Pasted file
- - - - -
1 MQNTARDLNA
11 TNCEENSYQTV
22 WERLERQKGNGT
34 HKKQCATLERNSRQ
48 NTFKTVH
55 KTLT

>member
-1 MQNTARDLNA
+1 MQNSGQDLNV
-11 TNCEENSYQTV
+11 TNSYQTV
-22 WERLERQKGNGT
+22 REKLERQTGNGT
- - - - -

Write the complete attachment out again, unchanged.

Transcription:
1 MQNTARDLNA
11 TNCEENSYQTV
22 WERLERQKGNGT
34 HKKQCATLERNSRQ
48 NTFKTVH
55 KTLT

>member
-1 MQNTARDLNA
+1 MQNSGQDLNV
-11 TNCEENSYQTV
+11 TNSYQTV
-22 WERLERQKGNGT
+22 REKLERQTGNGT